2004
Volume 21, Issue 1
  • ISSN: 1384-5845
  • E-ISSN: 2352-1171

Abstract

Abstract

Long-distance dependencies belong to the most controversial challenges in linguistics. These patterns seem to contain constituents that have left their original position in a sentence and that have landed in a different place. A typical example is the relative clause the person I have talked to yesterday, in which the direct object is not situated in an argument position following the verb, but instead is located at the beginning of the utterance. Upon closer inspection, however, all problems related to long-distance dependencies can be reduced to the limits of phrase structural analyses. A phrase structure tree is a rigid data structure in which information is shared between local nodes. These analyses therefore need to resort to more complex formal machinery in order to overcome this locality constraint, such as using transformations or positing filler-gap constructions. However, there exists a more intuitive alternative within the tradition of cognitive-functional linguistics in which long-distance dependencies do not require special treatment. Instead, these patterns are simply the side effect of how grammatical constructions combine with each other in order to satisfy the communicative needs of language users. Through a computational implementation in Fluid Construction Grammar, this article demonstrates that it is perfectly feasible to formalize this alternative in a model that is capable of both formulating and comprehending utterances.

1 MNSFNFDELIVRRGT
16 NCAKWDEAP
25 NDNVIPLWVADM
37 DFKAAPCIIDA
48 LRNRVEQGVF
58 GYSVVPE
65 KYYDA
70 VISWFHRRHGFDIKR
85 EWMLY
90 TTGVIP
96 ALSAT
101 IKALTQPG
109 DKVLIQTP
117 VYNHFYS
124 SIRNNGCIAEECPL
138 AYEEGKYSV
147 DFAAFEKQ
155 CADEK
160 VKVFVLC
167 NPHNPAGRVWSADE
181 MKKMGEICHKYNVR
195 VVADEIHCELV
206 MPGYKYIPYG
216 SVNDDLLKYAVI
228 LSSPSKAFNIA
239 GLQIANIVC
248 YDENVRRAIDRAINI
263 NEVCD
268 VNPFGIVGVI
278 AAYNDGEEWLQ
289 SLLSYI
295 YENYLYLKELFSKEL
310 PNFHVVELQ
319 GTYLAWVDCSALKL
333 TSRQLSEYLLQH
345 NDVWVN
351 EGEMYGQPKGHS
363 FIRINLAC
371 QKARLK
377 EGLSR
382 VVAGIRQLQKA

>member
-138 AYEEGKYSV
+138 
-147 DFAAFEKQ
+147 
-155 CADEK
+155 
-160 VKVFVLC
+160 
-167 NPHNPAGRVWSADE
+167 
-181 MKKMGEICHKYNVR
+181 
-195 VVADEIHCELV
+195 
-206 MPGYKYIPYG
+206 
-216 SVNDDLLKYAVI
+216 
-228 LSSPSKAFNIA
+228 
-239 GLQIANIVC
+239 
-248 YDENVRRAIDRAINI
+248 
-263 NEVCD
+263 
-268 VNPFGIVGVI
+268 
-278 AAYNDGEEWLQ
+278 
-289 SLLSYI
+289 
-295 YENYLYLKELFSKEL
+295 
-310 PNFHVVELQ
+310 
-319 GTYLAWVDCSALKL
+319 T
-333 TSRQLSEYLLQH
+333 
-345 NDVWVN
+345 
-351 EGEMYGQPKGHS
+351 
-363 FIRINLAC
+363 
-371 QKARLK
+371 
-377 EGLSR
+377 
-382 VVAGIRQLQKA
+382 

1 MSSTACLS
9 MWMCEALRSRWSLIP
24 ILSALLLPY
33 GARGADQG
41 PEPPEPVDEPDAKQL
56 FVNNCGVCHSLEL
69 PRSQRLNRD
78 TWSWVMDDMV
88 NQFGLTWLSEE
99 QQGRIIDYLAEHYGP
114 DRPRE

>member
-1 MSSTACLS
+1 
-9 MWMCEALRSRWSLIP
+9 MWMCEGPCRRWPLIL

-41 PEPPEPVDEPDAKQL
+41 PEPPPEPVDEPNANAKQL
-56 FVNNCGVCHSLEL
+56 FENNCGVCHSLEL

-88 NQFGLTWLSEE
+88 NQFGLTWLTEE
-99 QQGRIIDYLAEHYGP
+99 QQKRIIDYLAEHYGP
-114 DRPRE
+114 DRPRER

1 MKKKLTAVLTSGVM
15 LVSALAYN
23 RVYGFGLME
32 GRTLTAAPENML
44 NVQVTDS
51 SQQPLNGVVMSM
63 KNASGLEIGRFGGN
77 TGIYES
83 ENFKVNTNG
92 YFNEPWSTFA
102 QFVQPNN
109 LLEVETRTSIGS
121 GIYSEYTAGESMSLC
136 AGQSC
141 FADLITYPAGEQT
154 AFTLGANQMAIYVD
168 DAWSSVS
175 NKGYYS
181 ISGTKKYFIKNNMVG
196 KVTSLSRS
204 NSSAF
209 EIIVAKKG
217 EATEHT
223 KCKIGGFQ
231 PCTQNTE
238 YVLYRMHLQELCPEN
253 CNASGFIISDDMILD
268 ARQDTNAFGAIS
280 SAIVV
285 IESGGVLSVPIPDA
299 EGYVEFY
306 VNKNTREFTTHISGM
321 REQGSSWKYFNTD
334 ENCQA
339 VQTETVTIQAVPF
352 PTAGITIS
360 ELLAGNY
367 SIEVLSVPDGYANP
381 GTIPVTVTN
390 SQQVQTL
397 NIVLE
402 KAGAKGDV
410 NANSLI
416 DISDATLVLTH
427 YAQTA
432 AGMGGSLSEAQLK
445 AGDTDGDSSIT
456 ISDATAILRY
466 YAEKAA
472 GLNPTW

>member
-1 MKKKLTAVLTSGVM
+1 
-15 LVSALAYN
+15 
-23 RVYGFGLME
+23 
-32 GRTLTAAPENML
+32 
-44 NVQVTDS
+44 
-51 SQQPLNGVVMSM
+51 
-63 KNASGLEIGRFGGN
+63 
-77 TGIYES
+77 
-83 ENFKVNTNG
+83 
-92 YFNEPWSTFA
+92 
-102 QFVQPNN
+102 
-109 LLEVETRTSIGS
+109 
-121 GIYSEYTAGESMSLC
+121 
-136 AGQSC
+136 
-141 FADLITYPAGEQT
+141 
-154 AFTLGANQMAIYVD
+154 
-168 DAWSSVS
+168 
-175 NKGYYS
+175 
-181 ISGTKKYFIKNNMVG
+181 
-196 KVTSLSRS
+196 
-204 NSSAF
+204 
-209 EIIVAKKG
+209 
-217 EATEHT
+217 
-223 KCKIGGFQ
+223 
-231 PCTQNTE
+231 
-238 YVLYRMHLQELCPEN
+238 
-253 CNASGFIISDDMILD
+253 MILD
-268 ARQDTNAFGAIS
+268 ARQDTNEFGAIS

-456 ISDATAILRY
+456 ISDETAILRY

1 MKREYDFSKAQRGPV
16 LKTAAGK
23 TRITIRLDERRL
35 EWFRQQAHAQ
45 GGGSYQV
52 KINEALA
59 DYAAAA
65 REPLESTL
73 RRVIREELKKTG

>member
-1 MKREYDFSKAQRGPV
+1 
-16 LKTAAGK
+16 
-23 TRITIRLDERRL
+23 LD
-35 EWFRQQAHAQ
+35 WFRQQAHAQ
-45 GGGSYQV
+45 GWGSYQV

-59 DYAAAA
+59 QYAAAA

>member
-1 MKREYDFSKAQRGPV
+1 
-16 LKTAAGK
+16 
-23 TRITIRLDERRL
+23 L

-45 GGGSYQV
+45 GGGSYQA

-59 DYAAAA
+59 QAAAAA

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/content/journals/10.5117/NEDTAA2016.1.TRIJ
2016-03-01
2021-10-16
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